Whistler and the Marmot are truly beautiful cash hogs (groundhogs that is).
Seoul Airport, Korea
I thought Seoul’s airport was quiet compared to New York’s where I was twelve hours before. The plane flew a decrescendo over the ocean and in Korea a fancy little quartet played lulling waiting passengers to sleep on benches. There was no startling ominous messages over the loud speaker. No one here seems to be worried about leaving their baggage unattended, or warning each other into a constant fear of the person sitting next to them. I know the history, and I know why it is the way it is, but the stark contrast traveling from one side of the pacific to the other was all I could think about as I paced the long moving walkways killing what felt like all the time in the world.
Hong Kong (Google Map Two)
“If I squeeze your leg it means we are going to accelerate so hold on.” Al said.
I nodded and climbed on the back of the motorcycle, I’ve driven and road bikes before but nothing with this kind of engine, nothing with what I think is called serious torque.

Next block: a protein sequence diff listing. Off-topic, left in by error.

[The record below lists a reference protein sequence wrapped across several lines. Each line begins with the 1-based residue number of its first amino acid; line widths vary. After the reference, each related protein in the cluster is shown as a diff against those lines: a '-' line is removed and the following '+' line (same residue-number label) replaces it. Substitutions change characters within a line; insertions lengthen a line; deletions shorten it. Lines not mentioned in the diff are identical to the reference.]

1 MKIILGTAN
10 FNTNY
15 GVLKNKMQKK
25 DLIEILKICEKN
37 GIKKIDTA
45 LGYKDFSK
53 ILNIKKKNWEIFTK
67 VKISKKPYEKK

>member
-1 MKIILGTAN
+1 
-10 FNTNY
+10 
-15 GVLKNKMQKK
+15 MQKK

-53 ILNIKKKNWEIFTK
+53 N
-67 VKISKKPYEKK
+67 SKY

“And don’t tell your Mom.”
I smiled through the visor, and my cheeks squished together inside the helmet.
I couldn’t count the number of situations in the last three months I had gotten myself in that I would never tell my parents about. I was rebelling in a sense, and this secret could easily be added to the vault with just a little more sweetness because it was shared with Al and Sharon, old friends of my Mom and her family.
Sharon grew up with a backyard attached to my grandparents in Toronto Ontario. The suburb seemed like a world away beneath the skyscrapers and surf spots Al pointed out on our ride. Together they had moved to Hong Kong with their son Eric about a year before for Al’s work and as Sharon said a bit of adventure. My Aunt told me after she had visited they were open to visitors, so look them up I did.